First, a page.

Working towards better integration in the Mediterranean Financial Area
In its study for the French Caisse des Dépôts (CDC), McKinsey Company assessed public projects in the pipeline over the next 5 years as totalling €200 billion in nine activity sectors in 11 SEMCs (excluding Turkey and including Libya), i.e. €40 billion per year for 5 years. The EIB has also estimated needs over the coming ten years in the sole South of the Mediterranean €100 billion in the energy sector, € 110 billion for urban planning (water, sanitation,
waste treatment and urban transport), € 20 billion for logistics (ports, airports and highways), and €20 billion for supporting company development to contribute to the 50 million jobs that SEMCs need to create before 2020.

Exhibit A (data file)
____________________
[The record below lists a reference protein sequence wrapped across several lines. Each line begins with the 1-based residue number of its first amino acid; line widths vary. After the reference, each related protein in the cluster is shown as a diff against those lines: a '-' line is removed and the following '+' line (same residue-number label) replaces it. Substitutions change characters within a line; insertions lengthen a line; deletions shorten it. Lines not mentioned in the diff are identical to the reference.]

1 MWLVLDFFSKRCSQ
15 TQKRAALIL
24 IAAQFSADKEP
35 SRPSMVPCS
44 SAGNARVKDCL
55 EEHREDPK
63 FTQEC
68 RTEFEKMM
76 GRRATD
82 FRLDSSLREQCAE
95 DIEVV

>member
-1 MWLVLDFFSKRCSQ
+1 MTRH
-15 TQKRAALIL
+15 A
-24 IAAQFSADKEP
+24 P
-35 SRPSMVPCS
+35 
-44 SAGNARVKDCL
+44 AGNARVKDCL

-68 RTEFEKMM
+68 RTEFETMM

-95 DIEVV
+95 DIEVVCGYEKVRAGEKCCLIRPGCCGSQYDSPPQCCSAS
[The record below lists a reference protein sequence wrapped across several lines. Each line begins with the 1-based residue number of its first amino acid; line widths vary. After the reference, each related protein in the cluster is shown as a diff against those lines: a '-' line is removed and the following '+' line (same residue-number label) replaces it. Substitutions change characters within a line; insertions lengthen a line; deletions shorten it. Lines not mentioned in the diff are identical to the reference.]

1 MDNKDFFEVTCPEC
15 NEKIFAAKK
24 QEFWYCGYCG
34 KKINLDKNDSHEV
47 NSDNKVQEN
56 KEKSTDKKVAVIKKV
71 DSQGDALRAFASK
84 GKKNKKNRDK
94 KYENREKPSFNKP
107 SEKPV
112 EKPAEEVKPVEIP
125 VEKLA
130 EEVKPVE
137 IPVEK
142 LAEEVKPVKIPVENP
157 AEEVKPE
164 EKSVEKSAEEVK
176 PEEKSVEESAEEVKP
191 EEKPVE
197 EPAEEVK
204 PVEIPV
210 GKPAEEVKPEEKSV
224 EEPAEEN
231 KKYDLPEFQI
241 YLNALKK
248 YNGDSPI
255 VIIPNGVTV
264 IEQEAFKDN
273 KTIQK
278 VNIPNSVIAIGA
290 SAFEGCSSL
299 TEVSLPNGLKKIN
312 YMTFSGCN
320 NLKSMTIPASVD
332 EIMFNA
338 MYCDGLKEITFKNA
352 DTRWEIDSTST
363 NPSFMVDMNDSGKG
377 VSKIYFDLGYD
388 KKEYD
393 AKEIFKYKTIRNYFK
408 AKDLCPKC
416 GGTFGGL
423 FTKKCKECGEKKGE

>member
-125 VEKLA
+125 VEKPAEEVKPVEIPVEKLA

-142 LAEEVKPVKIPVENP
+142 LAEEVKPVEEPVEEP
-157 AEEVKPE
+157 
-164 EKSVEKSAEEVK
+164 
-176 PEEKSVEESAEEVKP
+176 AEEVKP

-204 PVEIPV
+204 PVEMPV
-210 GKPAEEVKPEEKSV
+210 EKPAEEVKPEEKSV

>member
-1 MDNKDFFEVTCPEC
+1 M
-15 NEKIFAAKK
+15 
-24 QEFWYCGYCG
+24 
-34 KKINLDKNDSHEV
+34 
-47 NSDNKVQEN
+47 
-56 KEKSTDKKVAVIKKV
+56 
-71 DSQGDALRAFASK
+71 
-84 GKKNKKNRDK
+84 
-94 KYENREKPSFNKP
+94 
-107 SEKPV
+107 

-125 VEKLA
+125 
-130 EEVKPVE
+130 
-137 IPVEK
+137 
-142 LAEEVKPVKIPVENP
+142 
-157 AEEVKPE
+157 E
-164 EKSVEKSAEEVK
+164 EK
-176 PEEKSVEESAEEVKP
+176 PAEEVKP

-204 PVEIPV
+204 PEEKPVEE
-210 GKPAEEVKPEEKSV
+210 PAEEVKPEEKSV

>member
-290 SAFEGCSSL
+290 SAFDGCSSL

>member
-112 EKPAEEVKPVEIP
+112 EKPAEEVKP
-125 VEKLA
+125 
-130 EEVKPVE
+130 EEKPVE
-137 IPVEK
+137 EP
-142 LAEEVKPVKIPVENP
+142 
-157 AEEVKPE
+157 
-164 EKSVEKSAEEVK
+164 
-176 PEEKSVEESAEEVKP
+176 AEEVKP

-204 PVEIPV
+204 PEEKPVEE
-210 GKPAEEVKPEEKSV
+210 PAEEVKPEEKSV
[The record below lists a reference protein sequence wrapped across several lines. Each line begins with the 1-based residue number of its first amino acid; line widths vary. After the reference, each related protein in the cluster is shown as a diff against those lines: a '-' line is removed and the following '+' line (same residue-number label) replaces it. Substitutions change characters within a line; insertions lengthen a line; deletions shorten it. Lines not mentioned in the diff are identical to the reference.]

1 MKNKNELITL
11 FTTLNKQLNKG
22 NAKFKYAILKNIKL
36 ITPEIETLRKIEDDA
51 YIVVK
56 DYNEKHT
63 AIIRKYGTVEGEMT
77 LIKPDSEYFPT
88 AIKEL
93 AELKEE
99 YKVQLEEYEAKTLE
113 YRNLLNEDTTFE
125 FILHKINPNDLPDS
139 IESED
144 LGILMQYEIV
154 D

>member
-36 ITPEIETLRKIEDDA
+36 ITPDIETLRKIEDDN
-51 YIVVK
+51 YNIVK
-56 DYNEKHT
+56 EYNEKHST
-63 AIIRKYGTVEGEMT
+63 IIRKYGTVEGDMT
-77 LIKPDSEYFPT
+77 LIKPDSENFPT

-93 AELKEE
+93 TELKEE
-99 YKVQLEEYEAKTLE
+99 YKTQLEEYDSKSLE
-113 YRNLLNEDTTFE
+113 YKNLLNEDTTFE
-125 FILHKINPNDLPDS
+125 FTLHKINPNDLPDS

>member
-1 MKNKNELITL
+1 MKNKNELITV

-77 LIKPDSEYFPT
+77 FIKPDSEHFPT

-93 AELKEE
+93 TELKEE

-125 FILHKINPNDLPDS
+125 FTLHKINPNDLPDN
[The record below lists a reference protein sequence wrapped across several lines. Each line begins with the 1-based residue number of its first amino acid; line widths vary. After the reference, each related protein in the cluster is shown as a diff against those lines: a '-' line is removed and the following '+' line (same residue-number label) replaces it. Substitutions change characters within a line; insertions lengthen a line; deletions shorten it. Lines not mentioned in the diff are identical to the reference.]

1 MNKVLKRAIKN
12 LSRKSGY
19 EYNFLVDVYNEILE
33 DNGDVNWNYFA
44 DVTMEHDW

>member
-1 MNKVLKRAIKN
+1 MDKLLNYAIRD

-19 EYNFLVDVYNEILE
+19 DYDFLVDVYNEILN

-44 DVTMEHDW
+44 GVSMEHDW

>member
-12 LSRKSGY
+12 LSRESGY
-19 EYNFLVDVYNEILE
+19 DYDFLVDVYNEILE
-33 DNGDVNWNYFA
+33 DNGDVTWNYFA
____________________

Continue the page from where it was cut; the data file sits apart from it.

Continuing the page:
Funds from current stakeholders taken together, i.e. South and East Mediterranean countries, local banks, multilateral institutions for funding development and private stakeholders, are insufficient to cover these needs. Investment remains low in the region and private investment even more so, particularly when it comes to investing in infrastructure for the long term, which is perceived as too risky for the profitability expected. Gross fixed capital formation
(public and private investments) related to gross domestic product is below 25% in the Middle East and North Africa (MENA), compared to 40% for East Asia and the Pacific. Savings available locally are currently rarely mobilized by standard financial systems, because the region is characterized by low intermediation rates and limited development of its financial markets.
- Eric Diamantis: Member of the Paris Bar (France).
- Michel Gonnet: President of Eudoxia Conseil (France).
- Abderrahmane Hadj Nacer: Former Governor of the Bank of Algeria (Algeria).
- Radhi Meddeb: President of IPEMED, Chief Executive Officer of COMETE Engineering Group (Tunisia).